Source – hindustantimes
In 2014, the Delhi high court granted divorce to an 85-year-old man after a legal battle spanning 32 years that ruined all hopes of resuming a married life.
“This is an unfortunate case where the parties have spent more than half of their (married) lives in the alleys of the courts,” the high court had said, expressing anguish over the slow process of justice.
But instead of being an exception, this case is part of a larger malaise afflicting the Indian judicial system.
“Delay in disposal of cases, not only creates disillusionment amongst the litigants, but also undermines the capability of the system to impart justice in an efficient and effective manner,” former Supreme Court judge BN Agrawal had said.
At times, delay in justice delivery can have serious consequences as has been witnessed in the case of a minor rape victim from Bareilly who gave birth to an unwanted child after being denied permission to abort her foetus.
Vacancies of judges
With about 30 million cases pending in various courts across the country, Indian judiciary is struggling to clear a huge backlog. If on an average three persons are involved in a case, then there are at least 90 million people waiting for justice. Bulk of these cases is pending in subordinate courts thronged by poor litigants — who bear the brunt of the snail-paced system.Bulk of these cases is pending in subordinate courts thronged by poor litigants – who bear the brunt of the snail-paced system.
Of late, the problem has been compounded by the unprecedented increase in judicial vacancies across the three tiers of Judiciary.
Official figures show, the SC is short of five judges, 24 HCs have 464 vacant judges post and 4,166 at the subordinate courts. Two more SC judges are due to retire this month.
Appointment to the Supreme Court and high courts are done by a collegium of the top court. But judges in the subordinate courts are appointed by the state high court.
The stand-off between the government and the Supreme Court collegium over a memorandum of procedure has made things worse for judicial appointments in the higher judiciary.
Noted senior advocate and former Law Commission member KTS Tusli told HT that the tussle between the government and the Supreme Court has “adversely affected the efficiency of the judiciary”.
“The arrears are mounting and new appointments are not being made,” Tusli said.
While the judiciary has been targeting the government over appointment of judges in the Supreme Court and high courts, it could well be held responsible for the huge vacancy of subordinate court judges.
In 2010, justice VV Rao of the Andhra Pradesh high court said it would take 320 years for the Indian judiciary to clear the millions of pending cases.
This is primarily due to poor-judge-population ratio. With a sanctioned strength of 21,000-odd judges, subordinate courts are under tremendous pressure as almost a quarter of the posts remain vacant, thanks to lack of advance planning and a poor recruitment policy.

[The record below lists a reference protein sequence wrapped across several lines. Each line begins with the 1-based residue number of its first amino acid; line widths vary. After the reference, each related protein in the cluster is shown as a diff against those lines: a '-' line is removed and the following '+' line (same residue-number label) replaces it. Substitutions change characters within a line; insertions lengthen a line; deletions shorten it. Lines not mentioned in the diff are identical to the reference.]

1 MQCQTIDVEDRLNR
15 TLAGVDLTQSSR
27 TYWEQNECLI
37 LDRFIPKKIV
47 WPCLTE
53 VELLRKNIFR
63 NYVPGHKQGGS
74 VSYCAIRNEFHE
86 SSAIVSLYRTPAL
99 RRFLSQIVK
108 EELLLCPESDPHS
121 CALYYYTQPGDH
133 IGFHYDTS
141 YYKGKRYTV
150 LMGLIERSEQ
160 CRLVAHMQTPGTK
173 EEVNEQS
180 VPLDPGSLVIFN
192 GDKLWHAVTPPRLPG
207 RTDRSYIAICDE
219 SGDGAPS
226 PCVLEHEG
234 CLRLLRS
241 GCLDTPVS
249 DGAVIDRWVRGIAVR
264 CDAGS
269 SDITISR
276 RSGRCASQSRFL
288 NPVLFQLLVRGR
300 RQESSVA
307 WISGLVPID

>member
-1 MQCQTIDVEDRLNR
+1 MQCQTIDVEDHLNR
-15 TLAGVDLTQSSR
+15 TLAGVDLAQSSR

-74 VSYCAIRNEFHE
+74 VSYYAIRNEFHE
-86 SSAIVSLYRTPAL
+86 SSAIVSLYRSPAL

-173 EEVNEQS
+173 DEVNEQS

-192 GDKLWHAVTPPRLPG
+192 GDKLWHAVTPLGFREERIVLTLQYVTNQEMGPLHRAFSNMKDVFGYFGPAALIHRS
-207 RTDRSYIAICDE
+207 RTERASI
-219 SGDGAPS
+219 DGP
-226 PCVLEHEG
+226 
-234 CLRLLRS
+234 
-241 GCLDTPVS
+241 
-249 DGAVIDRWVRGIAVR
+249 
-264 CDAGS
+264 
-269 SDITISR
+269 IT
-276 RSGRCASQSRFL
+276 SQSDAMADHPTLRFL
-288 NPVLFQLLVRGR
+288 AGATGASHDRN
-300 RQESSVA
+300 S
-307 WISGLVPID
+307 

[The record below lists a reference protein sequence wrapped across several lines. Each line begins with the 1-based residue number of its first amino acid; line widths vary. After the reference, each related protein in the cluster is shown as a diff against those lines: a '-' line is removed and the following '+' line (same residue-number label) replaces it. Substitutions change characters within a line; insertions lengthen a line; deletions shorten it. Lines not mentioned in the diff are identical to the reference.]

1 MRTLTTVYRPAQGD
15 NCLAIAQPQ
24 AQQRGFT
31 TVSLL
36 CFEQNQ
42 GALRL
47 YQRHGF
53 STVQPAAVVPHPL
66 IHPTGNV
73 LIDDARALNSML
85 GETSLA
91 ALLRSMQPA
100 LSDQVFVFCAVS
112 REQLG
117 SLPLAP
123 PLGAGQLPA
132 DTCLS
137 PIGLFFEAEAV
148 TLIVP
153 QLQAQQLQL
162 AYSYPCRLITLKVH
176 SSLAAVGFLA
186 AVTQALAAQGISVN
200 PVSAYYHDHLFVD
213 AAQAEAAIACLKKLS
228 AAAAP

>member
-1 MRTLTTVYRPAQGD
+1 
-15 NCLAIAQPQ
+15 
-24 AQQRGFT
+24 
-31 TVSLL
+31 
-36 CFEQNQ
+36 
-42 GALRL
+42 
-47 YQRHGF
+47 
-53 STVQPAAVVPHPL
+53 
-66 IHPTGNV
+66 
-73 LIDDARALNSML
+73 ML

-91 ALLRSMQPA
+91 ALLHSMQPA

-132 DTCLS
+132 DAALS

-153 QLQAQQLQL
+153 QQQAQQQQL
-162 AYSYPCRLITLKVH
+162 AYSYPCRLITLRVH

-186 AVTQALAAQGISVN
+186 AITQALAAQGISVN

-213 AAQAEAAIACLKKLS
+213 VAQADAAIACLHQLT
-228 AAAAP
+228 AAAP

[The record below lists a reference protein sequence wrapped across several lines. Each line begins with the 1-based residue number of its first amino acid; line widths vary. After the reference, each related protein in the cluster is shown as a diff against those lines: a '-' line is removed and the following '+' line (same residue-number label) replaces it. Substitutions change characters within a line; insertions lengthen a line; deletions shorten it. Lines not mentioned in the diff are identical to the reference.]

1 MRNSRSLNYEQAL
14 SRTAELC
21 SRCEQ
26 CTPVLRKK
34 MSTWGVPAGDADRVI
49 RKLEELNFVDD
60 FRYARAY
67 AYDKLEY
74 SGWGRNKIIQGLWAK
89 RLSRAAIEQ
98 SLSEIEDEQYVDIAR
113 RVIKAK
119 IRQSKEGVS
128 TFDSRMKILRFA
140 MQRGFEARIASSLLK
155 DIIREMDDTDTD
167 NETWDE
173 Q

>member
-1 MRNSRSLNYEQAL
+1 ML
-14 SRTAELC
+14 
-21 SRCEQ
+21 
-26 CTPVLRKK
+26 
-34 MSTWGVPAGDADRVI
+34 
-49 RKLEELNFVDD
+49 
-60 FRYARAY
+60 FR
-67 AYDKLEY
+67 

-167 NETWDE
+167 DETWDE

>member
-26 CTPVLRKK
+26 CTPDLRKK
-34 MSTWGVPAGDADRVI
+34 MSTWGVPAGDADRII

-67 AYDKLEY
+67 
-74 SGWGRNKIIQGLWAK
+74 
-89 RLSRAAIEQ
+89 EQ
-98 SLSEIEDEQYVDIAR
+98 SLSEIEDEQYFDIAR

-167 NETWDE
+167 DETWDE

Despite the Law Commission and the Supreme Court recommending that India should have 50 judges per one million people, the ratio continues to be abysmally low at 17 judges per one million people.
This is nothing compared to the US, the UK and Australia which have a judge-population ratio of 107, 51 and 41 respectively.
The Department of Justice has said the problem of shortage of judges is being addressed through a two-pronged strategy. Firstly, by filling up the large number of vacancies and secondly, increasing the sanctioned strength of judges.
In April, 2012 the Supreme Court issued a direction for creation of 10% additional posts in the subordinate judiciary.
Why is it getting worse?
Although the number of judges increased six-fold in the last three decades, the number of cases too shot up 12-fold, said a 2012 report of the National Court Management Systems (NCMS).
Even by conservative estimates, the number of cases reaching courts will touch 15 crore, requiring at least 75,000 judges in the next three decades, the report said.
With growing literacy and income, more and more people are likely to approach courts, contributing to the burgeoning backlog of cases.
States such as Delhi, Kerala and Haryana — which fare better on the socio-economic scales — have a relatively higher rate of institution than states such as Jharkhand and Bihar which have low institution per annum.
India needs 70,000 judges
Perhaps, it was for this reason that chief justice TS Thakur said the country needed more than 70,000 judges to clear the arrears.
While speaking about the problem, the CJI almost broke down in April in the presence of Prime Minister Narendra Modi and a large number of judges and advocates.
“You can’t shift the entire blame onto judges. If you compare the performance of Indian judges with those in other countries, we are head and shoulders above them. The entire US Supreme Court -– nine judges sitting together -– decides 81 cases in a year. But an Indian judge — a munsif or a Supreme Court judge – decides 2,600 cases a year,” Thakur said.
The government and the judiciary need to sort out their differences over appointments before the common man loses his faith in the justice dispensation system.
This is the first instalment of our three-part on what ails the Indian judiciary. Look out for the second part which looks at the crumbling infrastructure.